Scientists have been studying people who live to be over 100 years old (called centenarians) and those who live to be over 110 (called supercentenarians) in order to understand which factors contribute to their long lives. Scientists have discovered that these individuals have little in common with each other in regard to their education, profession, or income, but they tend to share similar lifestyles: They don’t smoke; they are not obese or overweight; and they cope well with stress. Also, most centenarians and supercentenarians are women.
In our elder years, eating a healthy diet, avoiding tobacco, limiting alcohol, and staying physically active can keep many of us healthy into old age. But in later life—at age 80 and beyond—genetics plays a prominent role in keeping people healthy and avoiding age-related diseases. Research suggests that many centenarians are able to live independently and avoid age-related diseases until the very last years of their lives.
Dr. Nir Barzilai, director of the Institute for Aging Research at the Albert Einstein College of Medicine, studies the biology and genetics of aging. Barzilai says that there are two hypotheses that he and his team have about why centenarians are so long-lived and why they seem to stay healthier longer. The first is that they are doing all the right things regarding their environment, such as eating well and exercising, he says, noting that they have a “blue zone” kind of lifestyle. The blue zones are the six places on earth where people live the longest and are the healthiest.
The second hypothesis, Barzalai says, is that they may have the “perfect genome.” For example, they may not have the genetic risk of SNPs, or variations commonly associated with age-related diseases like Alzheimer’s disease, cardiovascular disease, and cancer.
In Barzilai’s work with centenarians, he also found that their personality and outlook on life were particularly distinct. He says that the older people whom he has worked with have a keen interest in being happy and that getting them there doesn’t take much, especially as compared with younger generations. Having a positive outlook and relaxed approach to life seem prevalent among the longest-lived people.
It may be a relief that, based on the current research, we no longer need to be resigned to the diseases of our forefathers. How long and, perhaps more importantly, how well we live is, instead, a combination of our genes, environment, lifestyle, and attitude. Thankfully, that means our choices have a much more significant impact on our health than do the genes we carry, and that our health is predominantly in our hands.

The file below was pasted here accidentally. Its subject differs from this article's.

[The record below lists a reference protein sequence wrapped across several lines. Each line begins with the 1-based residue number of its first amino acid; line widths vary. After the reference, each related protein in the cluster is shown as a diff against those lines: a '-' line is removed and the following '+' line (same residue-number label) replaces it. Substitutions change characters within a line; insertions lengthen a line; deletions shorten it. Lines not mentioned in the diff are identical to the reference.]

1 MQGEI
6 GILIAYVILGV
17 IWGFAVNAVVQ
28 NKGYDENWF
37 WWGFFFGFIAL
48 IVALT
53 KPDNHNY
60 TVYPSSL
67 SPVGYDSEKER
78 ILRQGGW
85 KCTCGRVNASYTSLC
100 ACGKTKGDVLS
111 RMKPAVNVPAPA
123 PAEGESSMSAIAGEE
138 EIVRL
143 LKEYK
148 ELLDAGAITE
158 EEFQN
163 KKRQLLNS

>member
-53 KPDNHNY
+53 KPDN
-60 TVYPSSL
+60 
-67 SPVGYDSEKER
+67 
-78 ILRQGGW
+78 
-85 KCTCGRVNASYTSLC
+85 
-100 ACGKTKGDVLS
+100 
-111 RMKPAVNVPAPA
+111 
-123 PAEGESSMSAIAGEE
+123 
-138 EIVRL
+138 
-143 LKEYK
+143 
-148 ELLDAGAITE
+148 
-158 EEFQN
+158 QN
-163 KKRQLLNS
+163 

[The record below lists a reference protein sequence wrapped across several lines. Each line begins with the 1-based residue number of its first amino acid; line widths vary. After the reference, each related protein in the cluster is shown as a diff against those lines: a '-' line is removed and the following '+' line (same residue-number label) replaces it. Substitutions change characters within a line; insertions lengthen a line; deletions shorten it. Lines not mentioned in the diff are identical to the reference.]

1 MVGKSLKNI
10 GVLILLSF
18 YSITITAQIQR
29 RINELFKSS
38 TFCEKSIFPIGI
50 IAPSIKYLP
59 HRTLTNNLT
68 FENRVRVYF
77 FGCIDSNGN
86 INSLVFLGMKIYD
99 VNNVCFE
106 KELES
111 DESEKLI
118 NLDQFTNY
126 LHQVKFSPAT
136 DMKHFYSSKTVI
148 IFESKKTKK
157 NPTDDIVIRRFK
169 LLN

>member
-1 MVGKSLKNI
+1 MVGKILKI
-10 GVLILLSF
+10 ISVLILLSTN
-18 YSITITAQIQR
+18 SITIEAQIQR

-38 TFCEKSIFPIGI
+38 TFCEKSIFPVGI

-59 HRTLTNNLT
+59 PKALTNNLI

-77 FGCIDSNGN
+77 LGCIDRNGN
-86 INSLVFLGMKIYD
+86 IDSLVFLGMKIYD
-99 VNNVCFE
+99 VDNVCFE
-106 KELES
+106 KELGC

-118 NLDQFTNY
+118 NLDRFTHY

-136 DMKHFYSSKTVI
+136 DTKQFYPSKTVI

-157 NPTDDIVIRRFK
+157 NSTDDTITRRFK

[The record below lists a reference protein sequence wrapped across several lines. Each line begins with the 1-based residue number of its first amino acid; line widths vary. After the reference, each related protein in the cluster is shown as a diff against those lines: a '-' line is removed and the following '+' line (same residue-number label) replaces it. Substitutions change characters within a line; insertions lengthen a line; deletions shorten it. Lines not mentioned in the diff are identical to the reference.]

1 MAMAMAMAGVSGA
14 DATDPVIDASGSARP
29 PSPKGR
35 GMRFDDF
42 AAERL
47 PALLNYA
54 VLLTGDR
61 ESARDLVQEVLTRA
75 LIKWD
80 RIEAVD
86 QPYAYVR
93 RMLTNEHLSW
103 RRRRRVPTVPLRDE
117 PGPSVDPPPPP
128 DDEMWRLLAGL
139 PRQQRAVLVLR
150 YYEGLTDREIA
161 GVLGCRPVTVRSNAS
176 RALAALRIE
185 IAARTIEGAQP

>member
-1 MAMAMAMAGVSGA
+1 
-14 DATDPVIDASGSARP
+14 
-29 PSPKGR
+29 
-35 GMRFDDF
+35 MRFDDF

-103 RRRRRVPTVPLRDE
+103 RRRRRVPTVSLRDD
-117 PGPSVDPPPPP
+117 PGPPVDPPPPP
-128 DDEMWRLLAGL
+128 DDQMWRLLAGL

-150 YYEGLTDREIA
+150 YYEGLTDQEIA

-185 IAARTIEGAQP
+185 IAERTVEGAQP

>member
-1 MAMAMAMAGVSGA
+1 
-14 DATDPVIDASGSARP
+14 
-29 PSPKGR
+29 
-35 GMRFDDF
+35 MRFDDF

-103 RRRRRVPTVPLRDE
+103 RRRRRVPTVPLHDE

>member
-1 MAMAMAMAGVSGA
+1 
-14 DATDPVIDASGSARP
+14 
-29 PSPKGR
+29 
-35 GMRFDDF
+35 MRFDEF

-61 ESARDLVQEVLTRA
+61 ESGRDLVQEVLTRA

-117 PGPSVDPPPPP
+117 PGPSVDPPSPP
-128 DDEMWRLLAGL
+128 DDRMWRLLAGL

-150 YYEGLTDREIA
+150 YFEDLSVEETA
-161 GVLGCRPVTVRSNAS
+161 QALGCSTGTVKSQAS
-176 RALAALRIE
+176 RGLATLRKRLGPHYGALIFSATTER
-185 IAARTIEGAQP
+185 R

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Why Mushrooms Increase Longevity
Mushrooms produce millions of microscopic spores that are spread by animals or the wind. Once these have germinated in wood or soil, they send out a network of rooting threads called mycelium that can persist for many years. Mycelium digests the surrounding nutrients externally and then absorbs those nutrients.
Scientists do not believe that all mushroom species have been identified. Neither do they agree on how many species there may be, with estimations ranging from a low of 45,000 catalogued species in 2015 to a high of 1.5 million to 5.1 million yet to be discovered and named. According to a paper in the American Society for Microbiology, in 2017 there were 120,000 identified species, which the researchers estimated may be just 3% to 8% of the population of mushrooms.
In ancient Egypt, mushrooms were thought to bring long life and have been used for centuries by Chinese medicine practitioners. Greek physician Hippocrates used the Amadou mushroom for cauterizing wounds and as a potent anti-inflammatory. The first people populating North America used puffball mushrooms to heal wounds.
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READ MORE: Stepping Toward Longevity